Marine Megatropolis – The Exhibit

Built for oil and gas extraction, the offshore oil platforms of the Santa Barbara Channel are a unique vertical habitat, offering marine life shadows from predators, and structures on which to anchor. Open ocean water flows by. Food is abundant. Life optimized for different depths, deep water through tidal zones, aggregates and propagates to create a Marine Megatropolis

Marine Megatropolis (1974-1981) Photographs by Bob Evans

On Exhibit: May 15, 2019 – August 26, 2019
Channel Islands Maritime Museum

Watch Bob Evans’ July 17 lecture

Re-Envisioning Offshore Oil Platforms


Marine Megatropolis: The  Exhibit includes 23 spectacular images selected from expeditions by Bob Evans and Andrew J. McMullen of La Mer Bleu Productions in Santa Barbara. Bob and Andy photo-documented the marine life as it developed beneath the offshore oil platforms of the Santa Barbara Channel between 1974 and 1981.

Channel Islands Maritime Museum has established a web portal for you to support the costs associated with their sharing this continuing project of unique educational, historical, political and artistic value: Make Your Donation Here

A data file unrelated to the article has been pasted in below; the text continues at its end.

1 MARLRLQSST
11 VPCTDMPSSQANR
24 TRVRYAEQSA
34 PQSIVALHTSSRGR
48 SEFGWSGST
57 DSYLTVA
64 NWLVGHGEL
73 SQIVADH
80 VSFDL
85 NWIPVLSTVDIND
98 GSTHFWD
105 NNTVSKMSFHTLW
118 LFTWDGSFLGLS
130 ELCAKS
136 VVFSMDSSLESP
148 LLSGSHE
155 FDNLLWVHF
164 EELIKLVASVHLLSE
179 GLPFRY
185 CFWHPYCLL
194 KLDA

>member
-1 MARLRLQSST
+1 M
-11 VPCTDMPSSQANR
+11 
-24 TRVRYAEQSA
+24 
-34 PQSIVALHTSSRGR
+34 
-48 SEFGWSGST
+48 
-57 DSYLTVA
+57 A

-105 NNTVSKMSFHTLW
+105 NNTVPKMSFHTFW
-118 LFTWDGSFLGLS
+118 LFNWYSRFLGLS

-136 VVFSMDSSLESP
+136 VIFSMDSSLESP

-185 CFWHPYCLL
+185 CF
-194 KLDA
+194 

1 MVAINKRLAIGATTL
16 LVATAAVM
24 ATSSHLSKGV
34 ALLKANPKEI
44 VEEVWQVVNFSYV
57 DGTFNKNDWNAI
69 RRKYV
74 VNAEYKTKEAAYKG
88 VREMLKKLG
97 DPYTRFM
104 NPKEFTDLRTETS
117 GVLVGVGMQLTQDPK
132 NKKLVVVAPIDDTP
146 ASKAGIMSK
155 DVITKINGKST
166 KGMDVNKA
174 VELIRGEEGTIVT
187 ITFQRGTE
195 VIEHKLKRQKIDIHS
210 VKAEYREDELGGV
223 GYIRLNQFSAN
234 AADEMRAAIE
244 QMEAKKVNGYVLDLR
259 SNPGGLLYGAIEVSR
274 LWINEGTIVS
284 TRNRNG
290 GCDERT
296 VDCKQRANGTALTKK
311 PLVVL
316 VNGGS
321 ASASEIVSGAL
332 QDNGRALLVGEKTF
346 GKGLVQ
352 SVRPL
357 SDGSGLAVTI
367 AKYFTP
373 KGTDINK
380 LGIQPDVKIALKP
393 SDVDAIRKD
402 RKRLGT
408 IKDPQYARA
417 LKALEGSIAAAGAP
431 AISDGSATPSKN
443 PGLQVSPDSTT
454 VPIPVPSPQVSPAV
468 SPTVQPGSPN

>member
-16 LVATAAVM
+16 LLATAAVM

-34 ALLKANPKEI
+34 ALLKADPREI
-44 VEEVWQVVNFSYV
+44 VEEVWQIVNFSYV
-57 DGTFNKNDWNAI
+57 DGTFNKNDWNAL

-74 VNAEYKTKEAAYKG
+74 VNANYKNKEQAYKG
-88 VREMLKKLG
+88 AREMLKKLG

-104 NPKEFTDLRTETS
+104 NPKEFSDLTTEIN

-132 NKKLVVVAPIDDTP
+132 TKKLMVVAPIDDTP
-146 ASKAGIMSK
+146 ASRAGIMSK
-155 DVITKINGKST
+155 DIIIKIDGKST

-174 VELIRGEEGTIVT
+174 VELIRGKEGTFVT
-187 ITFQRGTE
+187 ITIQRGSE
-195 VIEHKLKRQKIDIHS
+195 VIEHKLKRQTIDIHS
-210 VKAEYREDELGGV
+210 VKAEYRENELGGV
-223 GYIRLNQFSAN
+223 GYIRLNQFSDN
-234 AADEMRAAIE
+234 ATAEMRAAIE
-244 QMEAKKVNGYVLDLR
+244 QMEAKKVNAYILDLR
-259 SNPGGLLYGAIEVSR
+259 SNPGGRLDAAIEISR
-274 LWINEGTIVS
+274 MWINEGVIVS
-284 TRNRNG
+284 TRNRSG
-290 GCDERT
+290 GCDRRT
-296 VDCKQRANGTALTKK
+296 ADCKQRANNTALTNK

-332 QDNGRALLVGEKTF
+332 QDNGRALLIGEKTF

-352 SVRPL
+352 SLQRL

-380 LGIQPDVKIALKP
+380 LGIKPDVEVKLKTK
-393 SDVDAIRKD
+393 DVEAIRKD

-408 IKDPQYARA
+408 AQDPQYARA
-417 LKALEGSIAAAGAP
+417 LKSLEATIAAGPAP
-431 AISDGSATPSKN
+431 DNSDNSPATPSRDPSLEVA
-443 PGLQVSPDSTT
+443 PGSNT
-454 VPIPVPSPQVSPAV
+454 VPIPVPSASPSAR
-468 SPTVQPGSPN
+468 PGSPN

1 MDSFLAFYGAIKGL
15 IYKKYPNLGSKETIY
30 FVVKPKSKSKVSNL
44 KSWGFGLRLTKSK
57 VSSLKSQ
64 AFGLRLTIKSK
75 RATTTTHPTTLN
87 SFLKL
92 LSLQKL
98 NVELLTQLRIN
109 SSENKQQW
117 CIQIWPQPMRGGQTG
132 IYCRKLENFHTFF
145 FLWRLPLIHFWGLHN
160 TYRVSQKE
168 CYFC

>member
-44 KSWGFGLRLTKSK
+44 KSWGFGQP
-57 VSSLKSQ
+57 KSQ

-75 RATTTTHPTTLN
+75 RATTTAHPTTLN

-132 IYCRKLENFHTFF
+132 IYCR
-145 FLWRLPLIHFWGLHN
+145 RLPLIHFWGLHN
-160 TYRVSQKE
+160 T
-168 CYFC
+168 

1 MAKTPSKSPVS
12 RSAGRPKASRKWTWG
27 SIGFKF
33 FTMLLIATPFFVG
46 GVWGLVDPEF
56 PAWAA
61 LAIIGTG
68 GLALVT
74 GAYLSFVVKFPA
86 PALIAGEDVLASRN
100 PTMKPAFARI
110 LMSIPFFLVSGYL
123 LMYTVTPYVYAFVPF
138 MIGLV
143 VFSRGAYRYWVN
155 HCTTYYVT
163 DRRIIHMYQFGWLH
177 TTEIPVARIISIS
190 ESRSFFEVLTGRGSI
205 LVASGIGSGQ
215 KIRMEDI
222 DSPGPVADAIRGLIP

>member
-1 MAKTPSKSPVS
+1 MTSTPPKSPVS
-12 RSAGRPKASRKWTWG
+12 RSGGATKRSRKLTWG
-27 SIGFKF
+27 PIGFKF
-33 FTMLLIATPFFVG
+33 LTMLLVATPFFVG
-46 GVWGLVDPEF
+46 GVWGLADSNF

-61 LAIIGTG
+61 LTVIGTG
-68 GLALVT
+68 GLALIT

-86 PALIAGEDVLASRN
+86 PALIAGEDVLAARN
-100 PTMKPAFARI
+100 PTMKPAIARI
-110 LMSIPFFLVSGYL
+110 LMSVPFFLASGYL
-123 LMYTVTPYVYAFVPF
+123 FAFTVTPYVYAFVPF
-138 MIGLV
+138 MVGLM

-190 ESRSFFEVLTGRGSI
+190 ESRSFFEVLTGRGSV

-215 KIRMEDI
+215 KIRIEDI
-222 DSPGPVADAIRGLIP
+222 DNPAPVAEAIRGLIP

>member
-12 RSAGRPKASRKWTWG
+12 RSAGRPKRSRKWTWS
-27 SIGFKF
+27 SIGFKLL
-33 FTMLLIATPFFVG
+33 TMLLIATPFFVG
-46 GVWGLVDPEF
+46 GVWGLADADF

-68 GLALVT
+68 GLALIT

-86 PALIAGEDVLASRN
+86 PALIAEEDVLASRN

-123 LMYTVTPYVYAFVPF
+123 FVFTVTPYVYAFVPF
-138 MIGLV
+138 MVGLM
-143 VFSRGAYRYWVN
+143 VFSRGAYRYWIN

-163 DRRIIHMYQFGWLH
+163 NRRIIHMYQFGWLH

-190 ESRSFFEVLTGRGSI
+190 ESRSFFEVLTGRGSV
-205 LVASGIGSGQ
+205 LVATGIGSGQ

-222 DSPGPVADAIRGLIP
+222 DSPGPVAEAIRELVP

May 15, 2019 – Marine Megatropolis: Adventure Beneath Our Offshore Oil Platforms – Video of Lecture

November 16, 2017 – May 19, 2018, Marine Megatropolis (1974-1981) Photographs by Bob Evans premiered at the Santa Barbara Maritime Museum. Marine Megatropolis is their first Exhibit to travel. 

March 29, 2018, Santa Barbara Maritime Museum and Santa Barbara Public Library co-hosted Marine Megatropolis: Stewardship & Alternatives, Other-Than-Oil for the Offshore Platforms. The program was shared with a standing room only crowd and kicked off the Earth Day 2018 series for the Santa Barbara Public Library.

Also premiered in the Exhibit were images from what is believed to be the first alternative uses for offshore oil platforms.

Artifacts from these expeditions include: Self-designed camera housings, log books identifying relevant survey data from more than 850 dives (some of which were as deep as 220 feet on air beneath Offshore Oil Platform Holly) and a can from the first mussel harvest for human consumption from the offshore oil platforms of the Santa Barbara Channel.

The Collection as whole includes over 2,500 35-mm color slides and 7,000 feet of super 8- and 16-mm footage. The Collection forms a foundation for fish counts, animal identifications, and comparison for research being conducted today. It has unique historical, educational, scientific, political and artistic value.